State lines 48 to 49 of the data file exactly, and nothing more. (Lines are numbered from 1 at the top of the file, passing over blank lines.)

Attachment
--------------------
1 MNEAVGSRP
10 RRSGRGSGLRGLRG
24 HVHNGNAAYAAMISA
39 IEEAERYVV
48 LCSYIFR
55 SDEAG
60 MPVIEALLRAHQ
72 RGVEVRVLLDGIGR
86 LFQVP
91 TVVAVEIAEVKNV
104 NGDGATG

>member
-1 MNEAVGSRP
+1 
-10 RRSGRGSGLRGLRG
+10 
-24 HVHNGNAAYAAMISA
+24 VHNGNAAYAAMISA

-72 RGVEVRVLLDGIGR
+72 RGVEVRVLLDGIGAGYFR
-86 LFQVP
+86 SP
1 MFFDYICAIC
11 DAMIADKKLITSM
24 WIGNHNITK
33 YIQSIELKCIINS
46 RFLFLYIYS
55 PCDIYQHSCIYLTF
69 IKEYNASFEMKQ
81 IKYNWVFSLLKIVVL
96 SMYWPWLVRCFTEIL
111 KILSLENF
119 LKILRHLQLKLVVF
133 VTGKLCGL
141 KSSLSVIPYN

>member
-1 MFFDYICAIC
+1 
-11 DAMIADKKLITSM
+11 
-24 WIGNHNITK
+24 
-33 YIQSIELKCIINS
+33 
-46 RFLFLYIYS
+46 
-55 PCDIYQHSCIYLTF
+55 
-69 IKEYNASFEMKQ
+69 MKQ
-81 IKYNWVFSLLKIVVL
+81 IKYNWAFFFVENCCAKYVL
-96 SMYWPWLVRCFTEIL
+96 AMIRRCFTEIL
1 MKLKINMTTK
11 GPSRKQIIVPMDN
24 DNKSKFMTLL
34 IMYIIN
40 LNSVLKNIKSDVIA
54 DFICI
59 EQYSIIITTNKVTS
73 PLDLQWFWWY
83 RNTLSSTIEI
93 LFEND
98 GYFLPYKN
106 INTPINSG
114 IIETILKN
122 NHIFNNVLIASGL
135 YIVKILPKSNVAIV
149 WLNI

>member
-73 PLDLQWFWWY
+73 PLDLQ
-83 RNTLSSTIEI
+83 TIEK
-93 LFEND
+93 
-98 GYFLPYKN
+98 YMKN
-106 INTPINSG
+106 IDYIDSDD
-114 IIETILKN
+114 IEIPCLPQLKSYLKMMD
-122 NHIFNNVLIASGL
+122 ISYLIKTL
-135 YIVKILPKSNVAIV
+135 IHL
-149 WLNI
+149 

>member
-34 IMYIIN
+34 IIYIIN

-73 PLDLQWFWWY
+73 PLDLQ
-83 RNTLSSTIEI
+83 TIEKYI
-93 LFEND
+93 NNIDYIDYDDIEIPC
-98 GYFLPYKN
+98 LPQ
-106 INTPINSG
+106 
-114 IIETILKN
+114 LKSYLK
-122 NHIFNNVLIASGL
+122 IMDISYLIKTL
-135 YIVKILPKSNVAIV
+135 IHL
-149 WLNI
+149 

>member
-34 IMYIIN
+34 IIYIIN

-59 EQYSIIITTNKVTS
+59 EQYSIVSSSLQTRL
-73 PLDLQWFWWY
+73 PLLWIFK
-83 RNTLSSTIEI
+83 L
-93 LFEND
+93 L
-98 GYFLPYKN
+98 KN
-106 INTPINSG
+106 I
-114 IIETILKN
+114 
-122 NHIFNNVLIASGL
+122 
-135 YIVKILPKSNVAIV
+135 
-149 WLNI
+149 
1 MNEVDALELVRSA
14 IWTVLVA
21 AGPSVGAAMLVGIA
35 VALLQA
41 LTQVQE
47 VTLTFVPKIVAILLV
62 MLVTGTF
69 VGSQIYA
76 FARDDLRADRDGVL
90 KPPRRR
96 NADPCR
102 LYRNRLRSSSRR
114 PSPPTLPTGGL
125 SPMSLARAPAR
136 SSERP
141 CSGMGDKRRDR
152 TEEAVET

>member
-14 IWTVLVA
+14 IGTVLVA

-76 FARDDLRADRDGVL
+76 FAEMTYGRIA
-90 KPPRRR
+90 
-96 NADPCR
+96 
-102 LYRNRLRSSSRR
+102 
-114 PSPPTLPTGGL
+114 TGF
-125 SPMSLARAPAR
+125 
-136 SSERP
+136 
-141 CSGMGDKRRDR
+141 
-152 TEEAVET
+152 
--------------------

+55 
-69 IKEYNASFEMKQ